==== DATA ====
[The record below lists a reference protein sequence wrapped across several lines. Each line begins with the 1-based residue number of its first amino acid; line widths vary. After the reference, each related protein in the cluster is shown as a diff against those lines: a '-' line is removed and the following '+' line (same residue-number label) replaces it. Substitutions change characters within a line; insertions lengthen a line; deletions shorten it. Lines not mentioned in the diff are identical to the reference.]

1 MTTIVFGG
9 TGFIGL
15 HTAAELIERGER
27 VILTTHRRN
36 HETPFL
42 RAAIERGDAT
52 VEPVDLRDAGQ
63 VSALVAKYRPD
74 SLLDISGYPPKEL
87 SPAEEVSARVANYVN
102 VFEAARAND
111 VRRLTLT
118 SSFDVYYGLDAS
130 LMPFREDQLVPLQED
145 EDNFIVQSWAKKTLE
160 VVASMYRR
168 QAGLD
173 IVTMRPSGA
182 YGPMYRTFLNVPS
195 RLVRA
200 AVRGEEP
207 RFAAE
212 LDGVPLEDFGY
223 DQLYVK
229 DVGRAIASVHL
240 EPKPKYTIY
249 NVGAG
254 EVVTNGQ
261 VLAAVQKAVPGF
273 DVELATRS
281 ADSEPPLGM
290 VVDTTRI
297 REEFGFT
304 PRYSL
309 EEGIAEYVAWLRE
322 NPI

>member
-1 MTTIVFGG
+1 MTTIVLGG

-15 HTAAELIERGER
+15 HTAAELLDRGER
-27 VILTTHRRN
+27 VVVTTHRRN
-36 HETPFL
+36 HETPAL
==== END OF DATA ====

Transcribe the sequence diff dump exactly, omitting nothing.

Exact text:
[The record below lists a reference protein sequence wrapped across several lines. Each line begins with the 1-based residue number of its first amino acid; line widths vary. After the reference, each related protein in the cluster is shown as a diff against those lines: a '-' line is removed and the following '+' line (same residue-number label) replaces it. Substitutions change characters within a line; insertions lengthen a line; deletions shorten it. Lines not mentioned in the diff are identical to the reference.]

1 MTTIVFGG
9 TGFIGL
15 HTAAELIERGER
27 VILTTHRRN
36 HETPFL
42 RAAIERGDAT
52 VEPVDLRDAGQ
63 VSALVAKYRPD
74 SLLDISGYPPKEL
87 SPAEEVSARVANYVN
102 VFEAARAND
111 VRRLTLT
118 SSFDVYYGLDAS
130 LMPFREDQLVPLQED
145 EDNFIVQSWAKKTLE
160 VVASMYRR
168 QAGLD
173 IVTMRPSGA
182 YGPMYRTFLNVPS
195 RLVRA
200 AVRGEEP
207 RFAAE
212 LDGVPLEDFGY
223 DQLYVK
229 DVGRAIASVHL
240 EPKPKYTIY
249 NVGAG
254 EVVTNGQ
261 VLAAVQKAVPGF
273 DVELATRS
281 ADSEPPLGM
290 VVDTTRI
297 REEFGFT
304 PRYSL
309 EEGIAEYVAWLRE
322 NPI

>member
-1 MTTIVFGG
+1 MTTIVLGG

-15 HTAAELIERGER
+15 HTAAELLDRGER
-27 VILTTHRRN
+27 VVVTTHRRN
-36 HETPFL
+36 HETPAL